The Roberson on Ledger Square is truly at the heart of Tacoma’s Theater District with four distinctive venues: The Pantages, The Rialto, Theater on the Square and the Grand Cinema just a block’s walk away.
Dating back more than one hundred years, the neighborhood has been home to more than two dozen theaters. The Tacoma Opera House and Pantages Big Time Vaudeville were early venues in a time when virtually the only public entertainment was on stage. The likes of Sarah Bernhardt, Will Rogers and Babe Ruth walked through the stage doors during an era when live performances packed the house. Opera Alley wove through the Theater District with its own robust brand of “Off Broadway” performances.
Before there was radio or television, thousands would gather in front of a large sign board posted on the Tacoma News Tribune and Ledger Building on St. Helens to view the likes of World Series, boxing and election results. As Vaudeville gave way to the silent screen then talkies generations filled the seats for theatrical performances, movie dates and musical presentations. The images of marquee lights glowing in the night and reflected on rainy streets provide an iconic portrait of Tacoma’s “stepping out” to engage the best in arts and entertainment. That is the feeling that resonates through the decades and why the Theatre District now represents center stage of Downtown’s most dynamic residential neighborhood.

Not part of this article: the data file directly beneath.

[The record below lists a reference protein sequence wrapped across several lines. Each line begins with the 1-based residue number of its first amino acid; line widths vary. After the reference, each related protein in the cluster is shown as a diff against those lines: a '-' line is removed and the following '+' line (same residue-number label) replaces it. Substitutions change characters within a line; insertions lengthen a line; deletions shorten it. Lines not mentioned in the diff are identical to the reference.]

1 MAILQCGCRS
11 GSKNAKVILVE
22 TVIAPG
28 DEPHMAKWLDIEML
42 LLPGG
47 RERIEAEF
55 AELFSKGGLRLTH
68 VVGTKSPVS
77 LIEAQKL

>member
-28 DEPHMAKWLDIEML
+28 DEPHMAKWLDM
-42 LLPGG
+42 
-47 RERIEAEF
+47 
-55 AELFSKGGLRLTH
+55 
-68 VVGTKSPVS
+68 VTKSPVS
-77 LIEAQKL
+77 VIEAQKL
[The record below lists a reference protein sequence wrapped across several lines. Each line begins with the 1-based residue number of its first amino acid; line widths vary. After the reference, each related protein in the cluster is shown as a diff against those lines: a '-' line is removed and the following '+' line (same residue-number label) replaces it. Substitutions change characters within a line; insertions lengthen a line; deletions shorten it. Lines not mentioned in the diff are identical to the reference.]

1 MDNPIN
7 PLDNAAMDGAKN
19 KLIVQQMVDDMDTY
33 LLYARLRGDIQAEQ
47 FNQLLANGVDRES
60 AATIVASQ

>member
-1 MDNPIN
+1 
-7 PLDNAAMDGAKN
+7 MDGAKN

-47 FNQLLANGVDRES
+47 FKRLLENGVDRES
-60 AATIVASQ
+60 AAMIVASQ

Ten years ago, when seasoned developer Fred Roberson was beginning work on the Harmon Lofts, most people thought he was crazy.
What a difference a decade makes.
Now people consider Fred to be the father of Tacoma’s urban living revival.
Roberson was raised in Bryn Mawr, Washington in the 1930s. He served as a 16-year-old merchant seaman during World War II and a soldier during the Korean War. When he came home, home became Tacoma. Fred bought his first property at 1502 Tacoma Avenue a house he converted into a small apartment building. He leveraged his equity to build a 10-unit complex. Dozens of apartment and office buildings followed over the next 40 years, including landmarks such as The Carlton Hotel, The Harmon Lofts and The Fraternal Building.
Named for the man who helped make downtown Tacoma living chic again, The Roberson carries on Fred's tradition of giving new life to classic neighborhoods. Co-anchoring the Ledger Square District with The Vintage Y and the Municipal Building, The Roberson is designed to be a new architectural landmark.